Labour markets, human capital and inequality

Risk sharing


Macroeconomic crises and shocks often cause large and unforeseen income and employment losses. Such losses tend to be unevenly spread across the population, often with the greatest impact on the poor and most vulnerable sections of society. This chapter presents new OECD analysis of the types of policies that have helped to protect the most vulnerable.

Economics Department Working Papers

The Sharing of Macroeconomic Risk: Who Loses (and Gains) from Macroeconomic Shocks

(No. 877)

by Rudiger Ahrend, Jens Arnold and Charlotte Moeser


How Institutions Shape the Distributive Impact of Macroeconomic Shocks: A DSGE Analysis

(No. 884)

by Rudiger Ahrend, Charlotte Moeser and Tommaso Monacelli


The recent crisis has been a forceful reminder that economies are still at risk of being affected by – sometimes violent – shocks. The economic implications of such shocks can vary markedly across the population. For example, young people have been particularly badly hit by the recent financial crises, with their unemployment rate increasing twice as much as the overall rate across the OECD and the BRIICS. Such dissimilar implications of macroeconomic shocks reflect in part the greater sensitivity of certain groups to general economic conditions, but they are also likely to depend on policies and institutions. For instance, during the recent financial crisis youth unemployment increased more in countries with higher statutory minimum wages (see figure below), and more rigorous analysis confirms that this was more than mere coincidence.


Young people have been particularly badly hurt by the recent financial crisis, and especially so in countries with high minimum wages


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Source: International Labour Organisation (ILO) and OECD calculations.


More generally, institutions shape the distributional effects of macroeconomic shocks. Some of the institutions that improve risk-sharing are also good for growth or jobs, thereby providing obvious directions for reforms. Examples are well-designed short-time working schemes, competitive product markets, low taxes on labour, and prudent fiscal policy. Others, such as high minimum wages or strict job protection, can come at a cost, and particular care is therefore needed in designing them.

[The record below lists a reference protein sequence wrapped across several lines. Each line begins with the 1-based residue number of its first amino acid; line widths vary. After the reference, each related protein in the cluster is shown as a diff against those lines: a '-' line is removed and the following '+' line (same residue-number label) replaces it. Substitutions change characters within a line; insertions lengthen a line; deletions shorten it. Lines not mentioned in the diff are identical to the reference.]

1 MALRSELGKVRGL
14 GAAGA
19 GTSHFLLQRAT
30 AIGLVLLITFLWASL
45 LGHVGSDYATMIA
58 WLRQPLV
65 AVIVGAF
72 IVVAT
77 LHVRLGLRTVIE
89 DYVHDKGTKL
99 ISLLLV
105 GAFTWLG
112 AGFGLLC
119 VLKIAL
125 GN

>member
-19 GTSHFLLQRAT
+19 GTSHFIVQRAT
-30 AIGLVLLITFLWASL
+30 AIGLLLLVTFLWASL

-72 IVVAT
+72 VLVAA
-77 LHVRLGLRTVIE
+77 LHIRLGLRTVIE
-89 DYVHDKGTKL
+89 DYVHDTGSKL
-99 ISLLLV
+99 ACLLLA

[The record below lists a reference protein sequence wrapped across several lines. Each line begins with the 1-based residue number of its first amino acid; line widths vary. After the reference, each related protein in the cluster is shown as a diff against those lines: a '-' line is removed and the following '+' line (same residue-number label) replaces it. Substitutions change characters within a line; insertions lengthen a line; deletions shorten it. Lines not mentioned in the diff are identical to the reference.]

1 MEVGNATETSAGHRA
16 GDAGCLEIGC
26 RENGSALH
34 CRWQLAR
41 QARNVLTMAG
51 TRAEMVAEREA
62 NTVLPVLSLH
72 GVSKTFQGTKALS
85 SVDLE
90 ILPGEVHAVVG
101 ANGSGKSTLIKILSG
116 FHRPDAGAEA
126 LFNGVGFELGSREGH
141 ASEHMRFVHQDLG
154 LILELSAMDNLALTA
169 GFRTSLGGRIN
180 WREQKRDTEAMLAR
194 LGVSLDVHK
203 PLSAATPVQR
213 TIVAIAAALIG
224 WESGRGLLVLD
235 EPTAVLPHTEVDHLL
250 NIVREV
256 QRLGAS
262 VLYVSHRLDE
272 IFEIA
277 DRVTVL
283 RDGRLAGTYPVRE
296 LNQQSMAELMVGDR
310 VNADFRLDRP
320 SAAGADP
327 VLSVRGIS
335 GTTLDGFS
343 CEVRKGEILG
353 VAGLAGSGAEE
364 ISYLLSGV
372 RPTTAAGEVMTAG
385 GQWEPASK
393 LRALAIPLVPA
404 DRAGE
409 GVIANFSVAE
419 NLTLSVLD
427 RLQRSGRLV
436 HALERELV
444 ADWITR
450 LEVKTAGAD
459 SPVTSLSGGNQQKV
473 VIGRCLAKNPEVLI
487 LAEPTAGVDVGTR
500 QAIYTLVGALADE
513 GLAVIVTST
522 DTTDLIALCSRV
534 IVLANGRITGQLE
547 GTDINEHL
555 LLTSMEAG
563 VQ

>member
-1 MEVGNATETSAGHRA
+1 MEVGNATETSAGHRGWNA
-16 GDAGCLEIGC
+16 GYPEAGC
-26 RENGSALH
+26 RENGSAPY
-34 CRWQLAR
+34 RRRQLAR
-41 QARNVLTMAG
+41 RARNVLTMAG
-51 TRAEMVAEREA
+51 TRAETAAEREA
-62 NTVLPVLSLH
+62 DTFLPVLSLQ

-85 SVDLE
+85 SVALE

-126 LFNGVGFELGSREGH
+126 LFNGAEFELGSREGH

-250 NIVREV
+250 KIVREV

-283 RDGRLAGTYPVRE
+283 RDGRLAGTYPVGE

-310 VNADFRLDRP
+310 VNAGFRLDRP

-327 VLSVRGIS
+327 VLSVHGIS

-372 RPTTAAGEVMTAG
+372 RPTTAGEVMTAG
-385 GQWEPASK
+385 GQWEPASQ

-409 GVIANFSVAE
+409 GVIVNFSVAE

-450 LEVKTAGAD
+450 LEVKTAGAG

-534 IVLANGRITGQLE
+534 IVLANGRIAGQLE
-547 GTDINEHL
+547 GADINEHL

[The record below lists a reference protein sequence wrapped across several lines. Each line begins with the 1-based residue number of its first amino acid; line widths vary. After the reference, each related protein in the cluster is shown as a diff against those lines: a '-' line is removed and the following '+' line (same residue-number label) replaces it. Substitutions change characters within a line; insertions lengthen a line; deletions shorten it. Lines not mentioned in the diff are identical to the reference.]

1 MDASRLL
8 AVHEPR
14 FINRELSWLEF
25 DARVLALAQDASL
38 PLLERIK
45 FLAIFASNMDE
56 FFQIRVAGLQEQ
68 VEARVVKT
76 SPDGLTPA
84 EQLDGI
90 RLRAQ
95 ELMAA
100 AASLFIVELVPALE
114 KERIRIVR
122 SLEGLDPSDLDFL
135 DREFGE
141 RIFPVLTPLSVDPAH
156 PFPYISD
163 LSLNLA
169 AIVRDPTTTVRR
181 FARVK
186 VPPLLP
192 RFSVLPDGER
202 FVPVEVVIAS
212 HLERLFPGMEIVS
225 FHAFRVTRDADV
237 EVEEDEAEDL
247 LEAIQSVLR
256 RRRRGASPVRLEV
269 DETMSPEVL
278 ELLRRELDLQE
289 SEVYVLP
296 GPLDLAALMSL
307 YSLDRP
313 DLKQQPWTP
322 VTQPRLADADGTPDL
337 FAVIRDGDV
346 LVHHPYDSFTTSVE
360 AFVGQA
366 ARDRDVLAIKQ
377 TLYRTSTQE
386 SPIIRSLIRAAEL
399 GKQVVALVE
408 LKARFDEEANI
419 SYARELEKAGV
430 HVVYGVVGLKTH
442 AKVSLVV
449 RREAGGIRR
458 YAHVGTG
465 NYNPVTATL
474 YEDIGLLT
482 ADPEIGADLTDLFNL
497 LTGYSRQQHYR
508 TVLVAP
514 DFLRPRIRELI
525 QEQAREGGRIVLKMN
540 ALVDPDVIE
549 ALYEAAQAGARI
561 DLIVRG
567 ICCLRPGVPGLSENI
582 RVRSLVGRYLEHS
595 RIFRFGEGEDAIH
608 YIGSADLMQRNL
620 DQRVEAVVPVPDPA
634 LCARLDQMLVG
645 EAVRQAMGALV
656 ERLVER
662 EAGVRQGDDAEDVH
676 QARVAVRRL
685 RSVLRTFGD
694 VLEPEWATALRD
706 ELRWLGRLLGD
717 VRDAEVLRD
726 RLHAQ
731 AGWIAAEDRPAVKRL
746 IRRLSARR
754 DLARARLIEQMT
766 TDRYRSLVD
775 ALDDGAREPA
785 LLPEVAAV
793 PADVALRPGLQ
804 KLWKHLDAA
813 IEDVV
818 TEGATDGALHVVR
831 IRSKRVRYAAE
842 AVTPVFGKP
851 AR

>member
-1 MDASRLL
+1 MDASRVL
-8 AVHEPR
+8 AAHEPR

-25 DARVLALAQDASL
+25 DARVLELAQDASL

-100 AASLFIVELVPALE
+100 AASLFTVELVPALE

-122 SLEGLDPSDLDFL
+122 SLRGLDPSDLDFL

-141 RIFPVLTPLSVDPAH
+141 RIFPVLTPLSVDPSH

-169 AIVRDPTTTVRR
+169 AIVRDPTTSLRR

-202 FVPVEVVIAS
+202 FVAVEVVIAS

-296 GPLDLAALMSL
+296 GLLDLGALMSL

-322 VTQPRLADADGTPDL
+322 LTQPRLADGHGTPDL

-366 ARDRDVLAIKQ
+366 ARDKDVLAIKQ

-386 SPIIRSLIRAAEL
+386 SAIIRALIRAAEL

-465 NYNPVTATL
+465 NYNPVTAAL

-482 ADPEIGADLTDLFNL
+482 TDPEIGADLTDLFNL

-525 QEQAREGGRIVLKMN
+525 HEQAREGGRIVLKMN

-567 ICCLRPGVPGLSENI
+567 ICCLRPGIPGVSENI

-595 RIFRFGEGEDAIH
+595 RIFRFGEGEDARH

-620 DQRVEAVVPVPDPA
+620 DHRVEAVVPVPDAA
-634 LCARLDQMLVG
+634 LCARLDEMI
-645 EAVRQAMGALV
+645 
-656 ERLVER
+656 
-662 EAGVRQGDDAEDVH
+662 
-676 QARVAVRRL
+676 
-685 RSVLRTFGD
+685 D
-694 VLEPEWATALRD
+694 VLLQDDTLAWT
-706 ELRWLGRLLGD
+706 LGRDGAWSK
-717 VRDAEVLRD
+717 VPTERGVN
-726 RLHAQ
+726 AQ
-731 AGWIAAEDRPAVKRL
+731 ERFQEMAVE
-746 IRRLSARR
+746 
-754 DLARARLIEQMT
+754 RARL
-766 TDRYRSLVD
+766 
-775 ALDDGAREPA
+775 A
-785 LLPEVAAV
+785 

The OECD analysis identifies two broad types of institutional set-ups for sharing income risk, namely “social protection” and “reallocation-facilitating” institutions. Social protection institutions include unemployment benefits, job protection, minimum wages and strong unions. Pro-competitive product market regulation and low tax wedges on labour are examples of institutions that help to share risk by enabling resources and workers to be reallocated more easily. Based on these two institutional set-ups, OECD and BRIICs countries are categorised into four broad groups:

(i) Countries that provide income risk sharing mainly via social protection institutions, such as most countries of continental Europe.
(ii) Countries that rely mainly on reallocation-facilitating institutions, such as English-speaking and Asian OECD countries.
(iii) Countries where neither class of institutions are developed, typically OECD and non-OECD emerging economies.
(iv) Countries that rely strongly on both types, mainly the Nordic countries.


A stylised classification of risk-sharing models across the OECD and the BRIICS



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Source: Ahrend, R., J. Arnold and C. Moeser (2011), “The Sharing of Macroeconomic Risk: Who Loses (and Gains) from Macroeconomic Shocks”, OECD Economics Department Working Papers, No. 877, OECD Publishing.



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